Hunters can help fight food insecurity in Wyoming by donating harvested game

Posted 9/2/21

Hunters who harvest elk, deer, antelope or moose in the Big Horn Basin now have an opportunity to easily donate their harvest to local food pantries as part of the Food from the Field …

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Hunters can help fight food insecurity in Wyoming by donating harvested game

As an avid hunter, First Lady Jennie Gordon is excited to invite hunters to donate game meat to Food from the Field, where it will in turn be donated to local food pantries to be distributed to residents in need.
As an avid hunter, First Lady Jennie Gordon is excited to invite hunters to donate game meat to Food from the Field, where it will in turn be donated to local food pantries to be distributed to residents in need.
Photo courtesy Elizabeth Dillow, Wyoming Hunger Initiative
Posted

Hunters who harvest elk, deer, antelope or moose in the Big Horn Basin now have an opportunity to easily donate their harvest to local food pantries as part of the Food from the Field program.

Wyoming’s First Lady’s Hunger Initiative launched Food from the Field as a pilot project in 2020 to streamline game donations to local food pantries statewide. The program has the power to make a significant impact on the level of food insecurity that exists in Wyoming. 

In the Big Horn Basin, Wapiti Valley Meats west of Cody and Paintrock Processing near Hyattville are now accepting big game animals from hunters who want to donate their harvest.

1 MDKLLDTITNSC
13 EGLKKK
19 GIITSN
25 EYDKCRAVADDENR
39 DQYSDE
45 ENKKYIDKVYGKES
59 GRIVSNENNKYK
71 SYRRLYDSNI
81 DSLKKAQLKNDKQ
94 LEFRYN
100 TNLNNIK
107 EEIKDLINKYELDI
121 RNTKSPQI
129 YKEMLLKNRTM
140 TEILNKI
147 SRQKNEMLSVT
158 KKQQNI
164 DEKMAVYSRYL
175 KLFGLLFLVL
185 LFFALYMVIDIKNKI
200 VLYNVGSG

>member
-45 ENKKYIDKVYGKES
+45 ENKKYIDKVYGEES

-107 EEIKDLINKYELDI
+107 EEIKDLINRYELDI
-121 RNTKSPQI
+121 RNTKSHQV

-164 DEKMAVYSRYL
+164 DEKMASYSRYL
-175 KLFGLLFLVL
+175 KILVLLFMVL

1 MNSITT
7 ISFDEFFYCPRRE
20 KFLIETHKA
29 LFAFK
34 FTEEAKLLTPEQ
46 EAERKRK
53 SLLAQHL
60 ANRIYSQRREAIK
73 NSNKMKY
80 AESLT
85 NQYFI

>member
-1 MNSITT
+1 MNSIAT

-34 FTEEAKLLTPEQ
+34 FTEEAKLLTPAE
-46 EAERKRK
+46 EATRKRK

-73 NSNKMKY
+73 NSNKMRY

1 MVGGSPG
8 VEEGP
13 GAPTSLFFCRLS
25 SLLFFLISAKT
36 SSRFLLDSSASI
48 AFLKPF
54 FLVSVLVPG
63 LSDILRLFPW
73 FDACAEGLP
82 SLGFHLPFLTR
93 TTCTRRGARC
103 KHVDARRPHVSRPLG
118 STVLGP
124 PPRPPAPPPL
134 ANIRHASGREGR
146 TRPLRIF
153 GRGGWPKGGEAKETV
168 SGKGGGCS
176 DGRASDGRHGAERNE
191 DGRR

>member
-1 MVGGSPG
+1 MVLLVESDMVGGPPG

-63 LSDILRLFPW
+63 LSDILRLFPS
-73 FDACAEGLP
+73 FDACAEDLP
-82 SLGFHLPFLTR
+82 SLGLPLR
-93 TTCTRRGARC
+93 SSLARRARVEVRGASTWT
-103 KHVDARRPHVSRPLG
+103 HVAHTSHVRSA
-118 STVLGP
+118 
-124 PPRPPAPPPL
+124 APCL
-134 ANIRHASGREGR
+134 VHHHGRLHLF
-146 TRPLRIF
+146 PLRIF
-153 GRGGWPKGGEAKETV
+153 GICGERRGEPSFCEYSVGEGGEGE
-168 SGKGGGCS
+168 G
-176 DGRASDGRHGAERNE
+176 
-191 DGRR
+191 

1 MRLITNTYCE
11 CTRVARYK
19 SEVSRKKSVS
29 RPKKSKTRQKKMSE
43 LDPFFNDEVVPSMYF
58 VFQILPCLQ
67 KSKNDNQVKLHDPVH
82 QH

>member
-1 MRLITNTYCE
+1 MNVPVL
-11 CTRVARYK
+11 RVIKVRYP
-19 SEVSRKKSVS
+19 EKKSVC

To donate, a hunter can take their harvest directly to the processor. Wapiti Valley Meats will accept donations of whole or partial big game animals and Paintrock Processing will accept whole big game animals from hunters. Hunters are asked to pay $45 towards the cost of processing; Wyoming Hunger Initiative will cover the remaining cost.

As part of the program, all deer, elk and moose will undergo chronic wasting disease testing prior to entering the food bank system. 

Wyoming Hunger Initiative is the official initiative of First Lady Jennie Gordon and is governed by the Board of Directors of the Wyoming Governor’s Residence Foundation, a nonprofit organization. 

Last year, 3,791 pounds of game was donated, equating to 7,582 meals for Wyoming neighbors in need. For more information, visit www.nohungerwyo.org/field. 

Powell Valley Loaves and Fishes also accepts donated game meat, which must be professionally processed.

“Some hunters only do it just for the sport — they don’t want the meat,” said Cindy Balderas with Loaves and Fishes. “... We appreciate the fact that they want to contribute their wild game to us.”

While the food pantry doesn’t require hunters to pay for processing the meat, Balderas said it can be quite expensive for the nonprofit to cover the cost.

Loaves and Fishes usually has donated meat processed into hamburger, rather than steaks or roasts, to get more meat.

The Powell nonprofit requires all donated food to be professionally processed, so they cannot accept garden vegetables or home-canned foods.

“We can’t take the liability of accepting food that hasn’t been professionally processed,” Balderas said.

Hunters planning to donate game meat to Loaves and Fishes are asked to call in advance to let pantry leaders know, so they can make arrangements and ensure freezer space is available. For more information, call pantry food coordinators Jim Wysocki at 307-754-0299 or Sharon Bailey at 307-754-4543.

 

(Tessa Baker contributed reporting.)

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